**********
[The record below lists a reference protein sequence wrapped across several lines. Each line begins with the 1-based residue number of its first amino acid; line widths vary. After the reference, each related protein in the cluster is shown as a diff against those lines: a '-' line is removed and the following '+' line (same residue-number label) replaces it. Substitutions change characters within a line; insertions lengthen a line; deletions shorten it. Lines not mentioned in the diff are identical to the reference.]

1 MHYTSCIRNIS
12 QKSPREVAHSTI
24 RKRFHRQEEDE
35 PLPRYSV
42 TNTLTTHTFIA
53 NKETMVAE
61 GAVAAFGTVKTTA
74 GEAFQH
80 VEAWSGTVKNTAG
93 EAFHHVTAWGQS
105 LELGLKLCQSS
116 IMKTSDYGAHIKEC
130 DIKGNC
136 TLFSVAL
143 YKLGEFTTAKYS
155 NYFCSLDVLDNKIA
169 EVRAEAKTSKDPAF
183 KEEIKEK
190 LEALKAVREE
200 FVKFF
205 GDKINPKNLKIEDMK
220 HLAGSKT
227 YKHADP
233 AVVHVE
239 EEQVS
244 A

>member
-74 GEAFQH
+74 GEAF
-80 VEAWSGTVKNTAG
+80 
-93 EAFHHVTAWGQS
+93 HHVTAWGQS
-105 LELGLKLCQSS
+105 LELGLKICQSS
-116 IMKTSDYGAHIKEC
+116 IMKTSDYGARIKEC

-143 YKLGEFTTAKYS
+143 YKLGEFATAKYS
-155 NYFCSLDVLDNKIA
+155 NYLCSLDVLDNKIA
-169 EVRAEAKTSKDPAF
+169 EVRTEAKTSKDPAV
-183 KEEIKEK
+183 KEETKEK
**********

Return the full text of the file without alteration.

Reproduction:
[The record below lists a reference protein sequence wrapped across several lines. Each line begins with the 1-based residue number of its first amino acid; line widths vary. After the reference, each related protein in the cluster is shown as a diff against those lines: a '-' line is removed and the following '+' line (same residue-number label) replaces it. Substitutions change characters within a line; insertions lengthen a line; deletions shorten it. Lines not mentioned in the diff are identical to the reference.]

1 MHYTSCIRNIS
12 QKSPREVAHSTI
24 RKRFHRQEEDE
35 PLPRYSV
42 TNTLTTHTFIA
53 NKETMVAE
61 GAVAAFGTVKTTA
74 GEAFQH
80 VEAWSGTVKNTAG
93 EAFHHVTAWGQS
105 LELGLKLCQSS
116 IMKTSDYGAHIKEC
130 DIKGNC
136 TLFSVAL
143 YKLGEFTTAKYS
155 NYFCSLDVLDNKIA
169 EVRAEAKTSKDPAF
183 KEEIKEK
190 LEALKAVREE
200 FVKFF
205 GDKINPKNLKIEDMK
220 HLAGSKT
227 YKHADP
233 AVVHVE
239 EEQVS
244 A

>member
-74 GEAFQH
+74 GEAF
-80 VEAWSGTVKNTAG
+80 
-93 EAFHHVTAWGQS
+93 HHVTAWGQS
-105 LELGLKLCQSS
+105 LELGLKICQSS
-116 IMKTSDYGAHIKEC
+116 IMKTSDYGARIKEC

-143 YKLGEFTTAKYS
+143 YKLGEFATAKYS
-155 NYFCSLDVLDNKIA
+155 NYLCSLDVLDNKIA
-169 EVRAEAKTSKDPAF
+169 EVRTEAKTSKDPAV
-183 KEEIKEK
+183 KEETKEK